Is Hip-Hop Helping Gentrify Downtown Santa Ana?
Updated: Aug 13, 2020
A graffiti mural splashed with color and the words Santa Ana looms from the rooftop over the courtyard between Fourth and French streets. In the left-hand corner of the piece, the artist tagged the phrase "East End"—the new name of the area known for decades as Fiesta Marketplace. The brick layered walkways of Plaza Santa Ana used to be home to El Faisan, a collection of kiosks offering Westernwear and Mexican imports before disappearing like many other immigrant businesses before it.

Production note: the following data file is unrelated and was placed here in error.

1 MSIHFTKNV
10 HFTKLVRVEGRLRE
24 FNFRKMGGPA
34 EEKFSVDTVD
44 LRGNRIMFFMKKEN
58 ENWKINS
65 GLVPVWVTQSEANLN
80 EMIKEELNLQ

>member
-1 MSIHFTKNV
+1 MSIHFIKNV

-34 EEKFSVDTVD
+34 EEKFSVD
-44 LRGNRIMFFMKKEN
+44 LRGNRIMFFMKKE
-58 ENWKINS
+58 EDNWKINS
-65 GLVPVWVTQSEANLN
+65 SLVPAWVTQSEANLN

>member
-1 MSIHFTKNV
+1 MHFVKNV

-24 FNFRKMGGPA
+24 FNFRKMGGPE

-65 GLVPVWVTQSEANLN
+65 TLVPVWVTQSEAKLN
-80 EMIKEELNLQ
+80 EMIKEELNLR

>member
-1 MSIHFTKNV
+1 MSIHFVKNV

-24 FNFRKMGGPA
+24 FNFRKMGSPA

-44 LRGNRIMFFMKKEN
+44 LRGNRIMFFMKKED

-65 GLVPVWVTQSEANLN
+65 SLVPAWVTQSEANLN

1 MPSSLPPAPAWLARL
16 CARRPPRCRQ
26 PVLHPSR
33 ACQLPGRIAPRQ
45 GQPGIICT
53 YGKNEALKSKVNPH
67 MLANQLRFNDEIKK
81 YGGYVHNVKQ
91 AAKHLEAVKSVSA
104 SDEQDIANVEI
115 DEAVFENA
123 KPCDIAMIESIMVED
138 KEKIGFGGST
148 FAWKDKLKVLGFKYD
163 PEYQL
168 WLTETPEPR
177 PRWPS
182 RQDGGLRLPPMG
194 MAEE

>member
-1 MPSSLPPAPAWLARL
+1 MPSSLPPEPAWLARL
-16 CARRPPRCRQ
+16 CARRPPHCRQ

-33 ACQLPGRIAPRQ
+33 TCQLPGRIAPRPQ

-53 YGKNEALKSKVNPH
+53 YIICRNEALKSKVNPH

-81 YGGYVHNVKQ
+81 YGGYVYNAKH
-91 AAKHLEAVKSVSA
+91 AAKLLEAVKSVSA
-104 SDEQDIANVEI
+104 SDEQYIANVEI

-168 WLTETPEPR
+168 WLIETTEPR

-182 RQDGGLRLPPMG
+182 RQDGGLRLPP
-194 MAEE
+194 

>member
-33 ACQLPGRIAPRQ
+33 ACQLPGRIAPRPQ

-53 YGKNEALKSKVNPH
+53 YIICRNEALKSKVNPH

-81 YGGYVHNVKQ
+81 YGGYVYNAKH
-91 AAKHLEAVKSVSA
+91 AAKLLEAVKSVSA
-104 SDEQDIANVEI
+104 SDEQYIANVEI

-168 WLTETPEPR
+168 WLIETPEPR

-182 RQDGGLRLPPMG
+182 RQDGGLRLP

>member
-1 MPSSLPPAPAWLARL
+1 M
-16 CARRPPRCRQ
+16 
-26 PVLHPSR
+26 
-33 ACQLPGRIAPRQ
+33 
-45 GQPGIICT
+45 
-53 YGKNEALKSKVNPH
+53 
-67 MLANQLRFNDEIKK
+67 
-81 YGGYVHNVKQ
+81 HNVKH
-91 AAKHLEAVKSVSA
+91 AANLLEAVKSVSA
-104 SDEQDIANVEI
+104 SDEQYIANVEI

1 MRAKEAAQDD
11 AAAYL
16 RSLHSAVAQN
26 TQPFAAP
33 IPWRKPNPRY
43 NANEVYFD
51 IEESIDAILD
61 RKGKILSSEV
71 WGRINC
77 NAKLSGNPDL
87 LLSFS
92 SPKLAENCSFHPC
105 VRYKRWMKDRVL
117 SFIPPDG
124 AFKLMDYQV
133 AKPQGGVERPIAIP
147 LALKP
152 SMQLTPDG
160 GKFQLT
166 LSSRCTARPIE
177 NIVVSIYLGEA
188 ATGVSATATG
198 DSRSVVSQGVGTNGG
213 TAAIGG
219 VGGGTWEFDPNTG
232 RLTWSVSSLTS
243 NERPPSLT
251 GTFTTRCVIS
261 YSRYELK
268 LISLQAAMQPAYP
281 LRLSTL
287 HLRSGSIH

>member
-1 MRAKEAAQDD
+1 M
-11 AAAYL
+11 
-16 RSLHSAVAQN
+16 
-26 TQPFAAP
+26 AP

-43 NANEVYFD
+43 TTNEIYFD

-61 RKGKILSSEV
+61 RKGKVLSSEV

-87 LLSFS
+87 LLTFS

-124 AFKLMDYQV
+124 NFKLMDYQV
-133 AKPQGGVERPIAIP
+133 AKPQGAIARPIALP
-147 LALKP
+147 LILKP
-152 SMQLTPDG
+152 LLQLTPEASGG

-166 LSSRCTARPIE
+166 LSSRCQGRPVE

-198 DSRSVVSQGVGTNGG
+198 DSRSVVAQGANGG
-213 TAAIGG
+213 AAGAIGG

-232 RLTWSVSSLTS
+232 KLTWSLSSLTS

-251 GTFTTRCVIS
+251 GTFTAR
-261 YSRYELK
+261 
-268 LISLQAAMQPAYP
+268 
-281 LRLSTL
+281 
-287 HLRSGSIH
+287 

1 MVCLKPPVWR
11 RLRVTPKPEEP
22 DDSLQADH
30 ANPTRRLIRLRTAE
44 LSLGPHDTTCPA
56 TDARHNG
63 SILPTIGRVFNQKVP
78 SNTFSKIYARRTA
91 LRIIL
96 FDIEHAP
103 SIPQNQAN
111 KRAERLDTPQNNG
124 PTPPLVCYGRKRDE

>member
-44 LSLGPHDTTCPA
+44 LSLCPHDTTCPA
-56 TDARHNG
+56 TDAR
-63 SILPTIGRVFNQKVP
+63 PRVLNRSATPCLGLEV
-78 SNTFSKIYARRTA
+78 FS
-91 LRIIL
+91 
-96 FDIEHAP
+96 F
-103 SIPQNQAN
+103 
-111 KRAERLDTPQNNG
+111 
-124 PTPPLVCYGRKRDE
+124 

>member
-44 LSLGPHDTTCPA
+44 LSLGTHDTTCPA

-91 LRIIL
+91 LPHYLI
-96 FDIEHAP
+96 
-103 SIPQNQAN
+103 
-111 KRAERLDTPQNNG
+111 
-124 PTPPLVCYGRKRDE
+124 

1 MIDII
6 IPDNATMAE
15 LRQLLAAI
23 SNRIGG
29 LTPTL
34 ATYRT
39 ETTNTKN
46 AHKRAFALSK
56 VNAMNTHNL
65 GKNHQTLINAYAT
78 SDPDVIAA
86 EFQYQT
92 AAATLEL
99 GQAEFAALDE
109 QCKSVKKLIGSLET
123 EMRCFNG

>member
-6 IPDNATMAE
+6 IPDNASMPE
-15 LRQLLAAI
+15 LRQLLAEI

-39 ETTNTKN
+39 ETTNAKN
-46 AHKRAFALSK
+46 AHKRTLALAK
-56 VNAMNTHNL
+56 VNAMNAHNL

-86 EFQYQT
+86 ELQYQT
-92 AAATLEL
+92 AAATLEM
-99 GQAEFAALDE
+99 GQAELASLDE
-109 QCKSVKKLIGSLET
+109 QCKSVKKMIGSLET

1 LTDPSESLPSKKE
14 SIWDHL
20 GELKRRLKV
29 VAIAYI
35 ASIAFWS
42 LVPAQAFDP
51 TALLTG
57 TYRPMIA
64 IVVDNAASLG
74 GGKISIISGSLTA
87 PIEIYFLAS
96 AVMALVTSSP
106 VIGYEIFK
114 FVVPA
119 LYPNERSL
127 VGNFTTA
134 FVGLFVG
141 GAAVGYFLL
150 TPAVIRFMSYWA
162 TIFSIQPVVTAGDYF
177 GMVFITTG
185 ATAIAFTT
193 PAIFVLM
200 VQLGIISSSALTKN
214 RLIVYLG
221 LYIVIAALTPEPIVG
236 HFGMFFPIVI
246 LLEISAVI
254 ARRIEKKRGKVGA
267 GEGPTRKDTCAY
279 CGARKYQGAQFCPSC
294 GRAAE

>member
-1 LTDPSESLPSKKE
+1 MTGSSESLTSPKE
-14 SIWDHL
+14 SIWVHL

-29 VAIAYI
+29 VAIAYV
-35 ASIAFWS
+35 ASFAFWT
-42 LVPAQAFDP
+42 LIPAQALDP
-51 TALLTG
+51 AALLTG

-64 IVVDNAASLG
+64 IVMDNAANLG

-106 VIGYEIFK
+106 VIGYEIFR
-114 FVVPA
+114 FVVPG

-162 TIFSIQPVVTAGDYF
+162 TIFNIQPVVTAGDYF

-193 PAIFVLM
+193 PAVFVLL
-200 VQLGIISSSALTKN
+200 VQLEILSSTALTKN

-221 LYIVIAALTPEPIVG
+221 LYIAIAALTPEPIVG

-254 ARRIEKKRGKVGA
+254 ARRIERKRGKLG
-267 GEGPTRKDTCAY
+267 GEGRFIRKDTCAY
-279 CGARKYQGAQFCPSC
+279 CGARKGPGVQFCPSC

Nowadays, the sights and sounds of traditional Latino culture are surrounded by clubs and outdoor shows pumping heavy bass and boom-bap. Clothing shops sling expensive caps and designer sneakers, as shiny cowboy boots and tejanas fade into the background. As the market expands in the plaza, it's natural to believe hip-hop culture is becoming one of the strongest elements in the city's continuing gentrification.
Read more on my latest OC Weekly music feature out on newsstands today. If outside the distribution area, click the link below: